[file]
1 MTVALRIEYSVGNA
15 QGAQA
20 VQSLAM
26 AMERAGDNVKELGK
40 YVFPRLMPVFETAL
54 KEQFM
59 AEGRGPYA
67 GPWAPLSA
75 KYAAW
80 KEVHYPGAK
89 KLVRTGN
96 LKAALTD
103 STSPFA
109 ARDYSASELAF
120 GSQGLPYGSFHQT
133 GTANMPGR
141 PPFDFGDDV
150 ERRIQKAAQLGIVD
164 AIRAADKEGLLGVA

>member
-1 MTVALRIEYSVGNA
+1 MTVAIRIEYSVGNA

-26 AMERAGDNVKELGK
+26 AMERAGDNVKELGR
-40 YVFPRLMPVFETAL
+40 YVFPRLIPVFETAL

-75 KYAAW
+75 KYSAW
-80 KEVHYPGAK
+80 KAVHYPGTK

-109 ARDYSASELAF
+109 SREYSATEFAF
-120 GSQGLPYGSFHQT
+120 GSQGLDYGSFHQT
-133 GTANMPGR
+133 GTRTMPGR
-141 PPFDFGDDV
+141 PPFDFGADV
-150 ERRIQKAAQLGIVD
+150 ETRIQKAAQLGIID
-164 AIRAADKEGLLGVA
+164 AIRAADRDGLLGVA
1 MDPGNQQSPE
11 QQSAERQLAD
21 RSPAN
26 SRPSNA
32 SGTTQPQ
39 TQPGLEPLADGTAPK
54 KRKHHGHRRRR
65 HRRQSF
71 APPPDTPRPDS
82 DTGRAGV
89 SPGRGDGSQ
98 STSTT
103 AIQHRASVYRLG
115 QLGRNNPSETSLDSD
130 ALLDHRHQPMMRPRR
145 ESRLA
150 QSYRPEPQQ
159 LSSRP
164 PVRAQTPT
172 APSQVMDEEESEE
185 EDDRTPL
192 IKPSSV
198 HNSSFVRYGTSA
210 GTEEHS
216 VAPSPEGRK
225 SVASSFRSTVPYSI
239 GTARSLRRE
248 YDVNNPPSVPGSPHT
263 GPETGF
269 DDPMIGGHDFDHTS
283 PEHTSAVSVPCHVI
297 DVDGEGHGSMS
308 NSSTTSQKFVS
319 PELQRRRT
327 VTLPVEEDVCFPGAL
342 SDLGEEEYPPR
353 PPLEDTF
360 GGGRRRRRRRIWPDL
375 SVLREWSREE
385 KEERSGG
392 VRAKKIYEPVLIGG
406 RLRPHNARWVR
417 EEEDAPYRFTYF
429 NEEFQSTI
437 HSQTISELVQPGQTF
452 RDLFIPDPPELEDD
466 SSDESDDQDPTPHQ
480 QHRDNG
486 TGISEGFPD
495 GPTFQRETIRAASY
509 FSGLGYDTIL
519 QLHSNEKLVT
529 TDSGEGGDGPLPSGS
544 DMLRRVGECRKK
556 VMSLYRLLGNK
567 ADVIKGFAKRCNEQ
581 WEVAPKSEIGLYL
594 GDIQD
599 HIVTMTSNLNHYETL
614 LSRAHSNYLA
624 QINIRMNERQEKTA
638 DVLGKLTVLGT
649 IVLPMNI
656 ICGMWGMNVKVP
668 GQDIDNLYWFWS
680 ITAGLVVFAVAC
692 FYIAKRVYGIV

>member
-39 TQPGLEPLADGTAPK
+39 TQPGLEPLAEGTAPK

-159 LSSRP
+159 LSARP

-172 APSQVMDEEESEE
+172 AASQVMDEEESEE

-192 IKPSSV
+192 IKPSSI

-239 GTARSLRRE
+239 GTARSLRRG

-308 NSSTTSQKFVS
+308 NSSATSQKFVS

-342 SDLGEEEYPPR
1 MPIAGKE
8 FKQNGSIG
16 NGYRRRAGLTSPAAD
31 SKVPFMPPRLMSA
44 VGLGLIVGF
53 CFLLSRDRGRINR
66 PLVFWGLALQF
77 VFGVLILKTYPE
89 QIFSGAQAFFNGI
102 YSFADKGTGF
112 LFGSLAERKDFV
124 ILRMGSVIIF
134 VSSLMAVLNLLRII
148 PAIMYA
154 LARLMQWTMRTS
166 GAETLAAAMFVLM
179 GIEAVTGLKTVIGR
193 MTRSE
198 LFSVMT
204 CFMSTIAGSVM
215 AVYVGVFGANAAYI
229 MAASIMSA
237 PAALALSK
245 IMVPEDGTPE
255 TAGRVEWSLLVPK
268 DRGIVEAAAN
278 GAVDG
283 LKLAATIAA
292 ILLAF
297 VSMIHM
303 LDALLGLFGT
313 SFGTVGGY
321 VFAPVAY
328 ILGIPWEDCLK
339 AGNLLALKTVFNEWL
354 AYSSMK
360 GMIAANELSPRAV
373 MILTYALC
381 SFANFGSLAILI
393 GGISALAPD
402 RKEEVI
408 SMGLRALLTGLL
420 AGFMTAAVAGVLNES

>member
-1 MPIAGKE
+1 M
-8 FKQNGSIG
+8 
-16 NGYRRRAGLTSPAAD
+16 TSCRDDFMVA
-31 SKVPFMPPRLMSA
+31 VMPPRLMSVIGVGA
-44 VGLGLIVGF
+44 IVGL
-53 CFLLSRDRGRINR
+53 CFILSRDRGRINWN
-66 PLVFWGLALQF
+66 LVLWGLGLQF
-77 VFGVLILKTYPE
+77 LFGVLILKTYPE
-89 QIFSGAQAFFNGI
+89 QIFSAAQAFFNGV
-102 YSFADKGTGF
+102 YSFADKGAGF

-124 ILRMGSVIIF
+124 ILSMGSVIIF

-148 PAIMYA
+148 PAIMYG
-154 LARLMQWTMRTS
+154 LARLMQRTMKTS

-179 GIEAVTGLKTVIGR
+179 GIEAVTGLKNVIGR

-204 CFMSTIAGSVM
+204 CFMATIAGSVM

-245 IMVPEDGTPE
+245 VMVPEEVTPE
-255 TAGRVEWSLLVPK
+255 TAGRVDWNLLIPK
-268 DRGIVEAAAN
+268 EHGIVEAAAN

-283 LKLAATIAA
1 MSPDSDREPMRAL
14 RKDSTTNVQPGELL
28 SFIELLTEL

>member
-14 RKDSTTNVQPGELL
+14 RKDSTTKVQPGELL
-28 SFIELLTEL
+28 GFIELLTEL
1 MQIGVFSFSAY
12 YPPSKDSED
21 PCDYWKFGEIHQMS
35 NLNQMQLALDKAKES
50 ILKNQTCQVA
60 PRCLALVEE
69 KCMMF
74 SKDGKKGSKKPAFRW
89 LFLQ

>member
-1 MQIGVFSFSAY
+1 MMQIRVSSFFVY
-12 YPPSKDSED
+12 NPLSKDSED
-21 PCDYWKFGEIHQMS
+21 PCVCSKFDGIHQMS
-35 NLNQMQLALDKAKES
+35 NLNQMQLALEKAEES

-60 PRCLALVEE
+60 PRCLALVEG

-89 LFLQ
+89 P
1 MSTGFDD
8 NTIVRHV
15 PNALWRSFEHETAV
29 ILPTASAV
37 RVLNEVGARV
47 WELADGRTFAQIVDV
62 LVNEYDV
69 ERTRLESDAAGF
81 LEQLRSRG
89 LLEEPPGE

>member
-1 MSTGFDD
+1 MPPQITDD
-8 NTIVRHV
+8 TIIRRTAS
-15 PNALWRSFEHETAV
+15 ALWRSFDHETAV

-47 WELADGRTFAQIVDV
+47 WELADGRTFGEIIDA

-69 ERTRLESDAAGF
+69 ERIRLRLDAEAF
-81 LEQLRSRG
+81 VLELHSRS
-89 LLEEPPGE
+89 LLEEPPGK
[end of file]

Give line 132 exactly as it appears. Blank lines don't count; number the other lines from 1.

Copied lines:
89 QIFSGAQAFFNGI